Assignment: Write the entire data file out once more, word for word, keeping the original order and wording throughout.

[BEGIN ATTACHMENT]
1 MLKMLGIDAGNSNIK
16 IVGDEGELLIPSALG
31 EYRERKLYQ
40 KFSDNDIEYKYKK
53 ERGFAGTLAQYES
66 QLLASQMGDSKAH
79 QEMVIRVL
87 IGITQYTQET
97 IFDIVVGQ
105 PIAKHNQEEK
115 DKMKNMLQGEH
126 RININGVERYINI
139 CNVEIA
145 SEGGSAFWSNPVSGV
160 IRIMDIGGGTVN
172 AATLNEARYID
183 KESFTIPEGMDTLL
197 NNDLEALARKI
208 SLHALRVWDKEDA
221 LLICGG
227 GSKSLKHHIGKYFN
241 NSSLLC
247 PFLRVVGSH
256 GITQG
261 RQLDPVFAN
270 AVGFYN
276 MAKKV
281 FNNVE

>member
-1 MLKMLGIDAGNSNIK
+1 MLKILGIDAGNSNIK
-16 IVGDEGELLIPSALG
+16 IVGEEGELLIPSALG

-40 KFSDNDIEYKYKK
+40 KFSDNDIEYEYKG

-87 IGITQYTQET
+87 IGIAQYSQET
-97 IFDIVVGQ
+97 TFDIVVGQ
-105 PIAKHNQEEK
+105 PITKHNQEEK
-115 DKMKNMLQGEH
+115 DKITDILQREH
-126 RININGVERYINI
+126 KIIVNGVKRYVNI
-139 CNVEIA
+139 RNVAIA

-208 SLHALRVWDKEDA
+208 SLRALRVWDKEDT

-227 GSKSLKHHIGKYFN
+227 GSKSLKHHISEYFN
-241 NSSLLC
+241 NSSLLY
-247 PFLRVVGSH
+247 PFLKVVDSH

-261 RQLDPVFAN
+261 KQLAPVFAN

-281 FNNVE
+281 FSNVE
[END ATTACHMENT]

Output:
1 MLKMLGIDAGNSNIK
16 IVGDEGELLIPSALG
31 EYRERKLYQ
40 KFSDNDIEYKYKK
53 ERGFAGTLAQYES
66 QLLASQMGDSKAH
79 QEMVIRVL
87 IGITQYTQET
97 IFDIVVGQ
105 PIAKHNQEEK
115 DKMKNMLQGEH
126 RININGVERYINI
139 CNVEIA
145 SEGGSAFWSNPVSGV
160 IRIMDIGGGTVN
172 AATLNEARYID
183 KESFTIPEGMDTLL
197 NNDLEALARKI
208 SLHALRVWDKEDA
221 LLICGG
227 GSKSLKHHIGKYFN
241 NSSLLC
247 PFLRVVGSH
256 GITQG
261 RQLDPVFAN
270 AVGFYN
276 MAKKV
281 FNNVE

>member
-1 MLKMLGIDAGNSNIK
+1 MLKILGIDAGNSNIK
-16 IVGDEGELLIPSALG
+16 IVGEEGELLIPSALG

-40 KFSDNDIEYKYKK
+40 KFSDNDIEYEYKG

-87 IGITQYTQET
+87 IGIAQYSQET
-97 IFDIVVGQ
+97 TFDIVVGQ
-105 PIAKHNQEEK
+105 PITKHNQEEK
-115 DKMKNMLQGEH
+115 DKITDILQREH
-126 RININGVERYINI
+126 KIIVNGVKRYVNI
-139 CNVEIA
+139 RNVAIA

-208 SLHALRVWDKEDA
+208 SLRALRVWDKEDT

-227 GSKSLKHHIGKYFN
+227 GSKSLKHHISEYFN
-241 NSSLLC
+241 NSSLLY
-247 PFLRVVGSH
+247 PFLKVVDSH

-261 RQLDPVFAN
+261 KQLAPVFAN

-281 FNNVE
+281 FSNVE